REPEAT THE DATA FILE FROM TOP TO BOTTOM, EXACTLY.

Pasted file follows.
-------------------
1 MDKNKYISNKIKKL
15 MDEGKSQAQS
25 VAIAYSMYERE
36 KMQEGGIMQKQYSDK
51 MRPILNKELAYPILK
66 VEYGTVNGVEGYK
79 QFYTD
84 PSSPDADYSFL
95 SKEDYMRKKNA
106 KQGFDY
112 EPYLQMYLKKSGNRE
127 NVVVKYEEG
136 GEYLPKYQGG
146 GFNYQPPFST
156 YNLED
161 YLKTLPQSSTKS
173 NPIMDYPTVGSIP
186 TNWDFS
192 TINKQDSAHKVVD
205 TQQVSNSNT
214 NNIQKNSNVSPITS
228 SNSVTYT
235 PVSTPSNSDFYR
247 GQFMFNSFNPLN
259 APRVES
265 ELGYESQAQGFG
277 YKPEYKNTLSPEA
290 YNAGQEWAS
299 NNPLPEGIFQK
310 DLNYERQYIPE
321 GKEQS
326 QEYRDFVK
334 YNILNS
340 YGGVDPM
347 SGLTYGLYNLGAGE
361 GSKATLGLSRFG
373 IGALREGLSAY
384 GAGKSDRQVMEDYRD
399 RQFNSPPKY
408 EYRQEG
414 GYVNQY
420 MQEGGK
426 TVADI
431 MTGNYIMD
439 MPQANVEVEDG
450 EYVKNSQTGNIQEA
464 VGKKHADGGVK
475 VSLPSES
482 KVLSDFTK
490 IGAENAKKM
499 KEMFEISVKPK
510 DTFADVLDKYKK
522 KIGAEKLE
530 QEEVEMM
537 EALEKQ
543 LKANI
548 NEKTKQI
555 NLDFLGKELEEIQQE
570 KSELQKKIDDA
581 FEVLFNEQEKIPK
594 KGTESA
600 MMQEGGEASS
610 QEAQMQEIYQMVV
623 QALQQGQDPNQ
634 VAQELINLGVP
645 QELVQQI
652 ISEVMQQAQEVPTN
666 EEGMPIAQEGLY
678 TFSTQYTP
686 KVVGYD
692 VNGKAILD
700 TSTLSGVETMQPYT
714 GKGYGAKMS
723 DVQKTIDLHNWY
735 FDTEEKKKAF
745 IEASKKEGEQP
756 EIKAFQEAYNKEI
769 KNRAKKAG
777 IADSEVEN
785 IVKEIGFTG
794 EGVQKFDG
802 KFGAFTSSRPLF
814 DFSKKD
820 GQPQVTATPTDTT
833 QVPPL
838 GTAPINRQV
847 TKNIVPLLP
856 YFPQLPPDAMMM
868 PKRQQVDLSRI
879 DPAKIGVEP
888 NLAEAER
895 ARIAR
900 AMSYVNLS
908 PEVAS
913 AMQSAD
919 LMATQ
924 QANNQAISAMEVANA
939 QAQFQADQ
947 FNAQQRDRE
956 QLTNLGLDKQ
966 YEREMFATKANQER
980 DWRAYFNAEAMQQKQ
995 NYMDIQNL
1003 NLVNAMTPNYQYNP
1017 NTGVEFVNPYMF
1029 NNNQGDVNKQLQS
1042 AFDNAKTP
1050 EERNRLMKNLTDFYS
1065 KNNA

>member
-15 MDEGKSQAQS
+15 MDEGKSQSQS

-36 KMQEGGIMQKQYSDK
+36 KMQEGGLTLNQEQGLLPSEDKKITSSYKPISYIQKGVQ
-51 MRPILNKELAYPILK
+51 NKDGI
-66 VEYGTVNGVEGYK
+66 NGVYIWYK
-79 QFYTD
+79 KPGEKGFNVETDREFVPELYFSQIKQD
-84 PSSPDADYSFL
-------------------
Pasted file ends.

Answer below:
1 MDKNKYISNKIKKL
15 MDEGKSQAQS
25 VAIAYSMYERE
36 KMQEGGIMQKQYSDK
51 MRPILNKELAYPILK
66 VEYGTVNGVEGYK
79 QFYTD
84 PSSPDADYSFL
95 SKEDYMRKKNA
106 KQGFDY
112 EPYLQMYLKKSGNRE
127 NVVVKYEEG
136 GEYLPKYQGG
146 GFNYQPPFST
156 YNLED
161 YLKTLPQSSTKS
173 NPIMDYPTVGSIP
186 TNWDFS
192 TINKQDSAHKVVD
205 TQQVSNSNT
214 NNIQKNSNVSPITS
228 SNSVTYT
235 PVSTPSNSDFYR
247 GQFMFNSFNPLN
259 APRVES
265 ELGYESQAQGFG
277 YKPEYKNTLSPEA
290 YNAGQEWAS
299 NNPLPEGIFQK
310 DLNYERQYIPE
321 GKEQS
326 QEYRDFVK
334 YNILNS
340 YGGVDPM
347 SGLTYGLYNLGAGE
361 GSKATLGLSRFG
373 IGALREGLSAY
384 GAGKSDRQVMEDYRD
399 RQFNSPPKY
408 EYRQEG
414 GYVNQY
420 MQEGGK
426 TVADI
431 MTGNYIMD
439 MPQANVEVEDG
450 EYVKNSQTGNIQEA
464 VGKKHADGGVK
475 VSLPSES
482 KVLSDFTK
490 IGAENAKKM
499 KEMFEISVKPK
510 DTFADVLDKYKK
522 KIGAEKLE
530 QEEVEMM
537 EALEKQ
543 LKANI
548 NEKTKQI
555 NLDFLGKELEEIQQE
570 KSELQKKIDDA
581 FEVLFNEQEKIPK
594 KGTESA
600 MMQEGGEASS
610 QEAQMQEIYQMVV
623 QALQQGQDPNQ
634 VAQELINLGVP
645 QELVQQI
652 ISEVMQQAQEVPTN
666 EEGMPIAQEGLY
678 TFSTQYTP
686 KVVGYD
692 VNGKAILD
700 TSTLSGVETMQPYT
714 GKGYGAKMS
723 DVQKTIDLHNWY
735 FDTEEKKKAF
745 IEASKKEGEQP
756 EIKAFQEAYNKEI
769 KNRAKKAG
777 IADSEVEN
785 IVKEIGFTG
794 EGVQKFDG
802 KFGAFTSSRPLF
814 DFSKKD
820 GQPQVTATPTDTT
833 QVPPL
838 GTAPINRQV
847 TKNIVPLLP
856 YFPQLPPDAMMM
868 PKRQQVDLSRI
879 DPAKIGVEP
888 NLAEAER
895 ARIAR
900 AMSYVNLS
908 PEVAS
913 AMQSAD
919 LMATQ
924 QANNQAISAMEVANA
939 QAQFQADQ
947 FNAQQRDRE
956 QLTNLGLDKQ
966 YEREMFATKANQER
980 DWRAYFNAEAMQQKQ
995 NYMDIQNL
1003 NLVNAMTPNYQYNP
1017 NTGVEFVNPYMF
1029 NNNQGDVNKQLQS
1042 AFDNAKTP
1050 EERNRLMKNLTDFYS
1065 KNNA

>member
-15 MDEGKSQAQS
+15 MDEGKSQSQS

-36 KMQEGGIMQKQYSDK
+36 KMQEGGLTLNQEQGLLPSEDKKITSSYKPISYIQKGVQ
-51 MRPILNKELAYPILK
+51 NKDGI
-66 VEYGTVNGVEGYK
+66 NGVYIWYK
-79 QFYTD
+79 KPGEKGFNVETDREFVPELYFSQIKQD
-84 PSSPDADYSFL